For publishers, that means incorporating a healthy mix of mobile-specific ad formats, better leveraging their first-party data, and maintaining the highest quality environment that puts user experience first. For advertisers, they must consider things such as screen size and users’ location to create ads that provide optimal user experience and also have the right context.
To put it simply, mobile usage is rising. Japanese publishers and advertisers need to keep pace with its advances to stay afloat.
Brand advertisers engaged in programmatic buying are concerned about brand integrity and control in digital display placement. What do Asia-Pacific marketers, as well as industry players, need to fix with regards to programmatic deployment?
Programmatic is a vital platform; but like anything in the digital ecosystem, it is vulnerable to bad actors and the ecosystem is once again seen as a ‘Wild West’ industry. Rather than aim for a long-term partnership, exchanges are competing on an impression-by-impression basis to maximise publisher yield. And as the industry becomes increasingly crowded with no standardised approach to programmatic buying, it has created an undisciplined ‘free-for-all’ environment.
However, the industry is maturing as marketplaces that connect buyers and sellers actively combat fraudsters, increase transparency, and take proactive steps to prove their value as a technology partner.
To achieve the optimal level of marketplace quality, eliminate fraud, and restore advertiser and publisher trust, the industry as a whole must work together. We see industry consolidation as a natural result of the push being made by brand advertisers to rally around high-quality partners. This will be a key trend over the coming months and years.
Today’s digital advertising ecosystem has become a complex web comprising many players. While the number of companies in the industry demonstrates the ability of ad tech to innovate, it can also undermine efficiency, as marketers need to ensure they are only working with the players that add value to their media-buying journey.
At the same time, publishers are under increasing pressure to show they are delivering returns on investment, and this means they have to juggle complicated technologies and opaque partner relationships.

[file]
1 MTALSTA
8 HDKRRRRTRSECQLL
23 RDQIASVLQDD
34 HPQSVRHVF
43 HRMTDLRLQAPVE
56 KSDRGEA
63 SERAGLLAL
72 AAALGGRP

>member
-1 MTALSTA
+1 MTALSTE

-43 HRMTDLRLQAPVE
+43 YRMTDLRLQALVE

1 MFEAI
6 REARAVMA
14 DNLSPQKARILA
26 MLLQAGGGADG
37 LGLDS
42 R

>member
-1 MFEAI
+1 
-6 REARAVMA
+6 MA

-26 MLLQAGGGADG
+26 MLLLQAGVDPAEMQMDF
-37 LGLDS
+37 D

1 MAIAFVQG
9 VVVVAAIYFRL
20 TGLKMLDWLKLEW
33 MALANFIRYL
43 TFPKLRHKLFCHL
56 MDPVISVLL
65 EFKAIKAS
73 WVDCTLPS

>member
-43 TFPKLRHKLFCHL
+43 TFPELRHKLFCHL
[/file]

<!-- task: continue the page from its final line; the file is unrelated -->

Both marketers and publishers need to focus on selecting the right technology partners to improve their data-driven practices and reduce the opportunity for shady or unclear business activity. It’s a ‘quality over quantity’ approach. By carefully selecting technology partners that have clear business practices, strict fraud-prevention measures, and trackable transparency approaches, we can raise the bar on quality and reshape the digital advertising ecosystem.
Where do you see further areas of growth and development for programmatic?
The future of programmatic advertising is bright; but to truly transform and increase trust in the digital ecosystem, the industry must consolidate around the highest quality players. Once this is addressed, we expect the Asia-Pacific programmatic industry to hit new milestones and flourish into a USD$60bn (£45.11bn) market.
We believe mobile video and connected devices will be the key driving forces behind the continued growth. Last year, digital video grew by 10.3% in Asia-Pacific and continues to rise throughout 2018. Due to this growth, and the region’s mobile-centric culture, we anticipate mobile video will likely play a major role in the programmatic landscape. The programmatic industry is growing quickly and key industry players must leverage the opportunities mobile video and connected devices offer to enhance quality and provide seamless user experiences.